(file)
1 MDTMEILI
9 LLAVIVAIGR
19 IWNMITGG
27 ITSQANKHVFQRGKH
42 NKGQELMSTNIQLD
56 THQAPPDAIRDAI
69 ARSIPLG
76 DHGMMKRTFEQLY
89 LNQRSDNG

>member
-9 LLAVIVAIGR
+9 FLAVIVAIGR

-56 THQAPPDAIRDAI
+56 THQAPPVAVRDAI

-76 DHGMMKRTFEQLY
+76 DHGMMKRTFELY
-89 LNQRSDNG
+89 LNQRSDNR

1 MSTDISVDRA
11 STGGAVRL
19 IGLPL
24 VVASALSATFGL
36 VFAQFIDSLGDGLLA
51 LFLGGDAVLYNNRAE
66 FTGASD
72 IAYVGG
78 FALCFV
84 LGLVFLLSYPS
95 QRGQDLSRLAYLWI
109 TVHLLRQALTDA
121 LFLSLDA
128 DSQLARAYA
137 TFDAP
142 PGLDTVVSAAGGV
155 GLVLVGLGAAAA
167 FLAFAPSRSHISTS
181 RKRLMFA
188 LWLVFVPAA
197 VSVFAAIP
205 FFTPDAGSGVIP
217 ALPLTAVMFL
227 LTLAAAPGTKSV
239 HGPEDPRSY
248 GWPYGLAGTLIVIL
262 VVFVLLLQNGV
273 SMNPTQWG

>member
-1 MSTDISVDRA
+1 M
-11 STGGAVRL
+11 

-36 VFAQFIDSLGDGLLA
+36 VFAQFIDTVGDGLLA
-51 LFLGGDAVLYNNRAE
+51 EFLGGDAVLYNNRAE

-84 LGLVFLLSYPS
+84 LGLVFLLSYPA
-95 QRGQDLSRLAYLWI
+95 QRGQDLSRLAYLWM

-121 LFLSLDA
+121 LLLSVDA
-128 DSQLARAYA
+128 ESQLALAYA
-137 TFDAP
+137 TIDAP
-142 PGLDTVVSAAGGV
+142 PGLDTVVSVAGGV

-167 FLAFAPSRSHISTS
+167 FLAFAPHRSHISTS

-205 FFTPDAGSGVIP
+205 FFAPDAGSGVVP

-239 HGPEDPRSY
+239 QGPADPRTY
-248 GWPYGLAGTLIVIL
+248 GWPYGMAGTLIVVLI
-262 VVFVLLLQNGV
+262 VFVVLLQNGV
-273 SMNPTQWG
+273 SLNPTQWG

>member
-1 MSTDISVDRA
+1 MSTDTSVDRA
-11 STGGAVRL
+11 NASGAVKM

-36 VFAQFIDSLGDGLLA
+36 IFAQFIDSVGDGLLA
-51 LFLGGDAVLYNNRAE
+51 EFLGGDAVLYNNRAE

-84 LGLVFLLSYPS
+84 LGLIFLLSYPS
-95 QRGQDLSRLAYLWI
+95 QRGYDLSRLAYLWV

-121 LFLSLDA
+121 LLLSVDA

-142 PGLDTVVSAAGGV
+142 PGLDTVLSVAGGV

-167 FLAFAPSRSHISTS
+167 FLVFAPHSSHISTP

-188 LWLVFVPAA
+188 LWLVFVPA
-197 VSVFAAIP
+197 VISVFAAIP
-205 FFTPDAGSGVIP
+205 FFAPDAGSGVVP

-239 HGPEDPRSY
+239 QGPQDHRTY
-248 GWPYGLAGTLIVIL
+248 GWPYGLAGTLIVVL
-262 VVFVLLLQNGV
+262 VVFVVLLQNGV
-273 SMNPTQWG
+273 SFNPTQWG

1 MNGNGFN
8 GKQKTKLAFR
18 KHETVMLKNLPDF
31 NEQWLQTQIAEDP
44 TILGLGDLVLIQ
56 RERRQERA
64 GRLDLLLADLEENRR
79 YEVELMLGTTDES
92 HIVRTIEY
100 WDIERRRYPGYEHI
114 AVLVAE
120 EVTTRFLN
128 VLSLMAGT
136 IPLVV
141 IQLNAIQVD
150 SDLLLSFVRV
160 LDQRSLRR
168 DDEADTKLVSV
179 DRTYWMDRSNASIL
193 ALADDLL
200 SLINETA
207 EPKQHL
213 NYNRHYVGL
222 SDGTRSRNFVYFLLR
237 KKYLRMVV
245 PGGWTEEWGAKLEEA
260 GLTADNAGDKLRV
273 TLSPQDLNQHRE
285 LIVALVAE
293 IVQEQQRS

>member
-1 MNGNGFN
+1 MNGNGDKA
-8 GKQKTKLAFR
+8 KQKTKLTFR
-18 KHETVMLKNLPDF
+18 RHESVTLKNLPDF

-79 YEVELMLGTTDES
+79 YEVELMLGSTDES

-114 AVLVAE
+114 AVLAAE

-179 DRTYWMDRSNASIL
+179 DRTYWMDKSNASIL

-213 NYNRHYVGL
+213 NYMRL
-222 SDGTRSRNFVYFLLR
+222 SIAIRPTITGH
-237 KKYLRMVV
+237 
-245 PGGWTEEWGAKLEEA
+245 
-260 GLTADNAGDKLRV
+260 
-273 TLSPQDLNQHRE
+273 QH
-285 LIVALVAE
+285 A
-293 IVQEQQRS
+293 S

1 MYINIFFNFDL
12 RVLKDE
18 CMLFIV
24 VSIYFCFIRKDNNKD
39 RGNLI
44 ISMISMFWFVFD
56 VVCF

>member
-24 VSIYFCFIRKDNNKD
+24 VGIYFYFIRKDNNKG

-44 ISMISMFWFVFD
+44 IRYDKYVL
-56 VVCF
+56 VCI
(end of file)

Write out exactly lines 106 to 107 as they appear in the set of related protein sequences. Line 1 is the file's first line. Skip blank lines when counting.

+239 QGPQDHRTY
-248 GWPYGLAGTLIVIL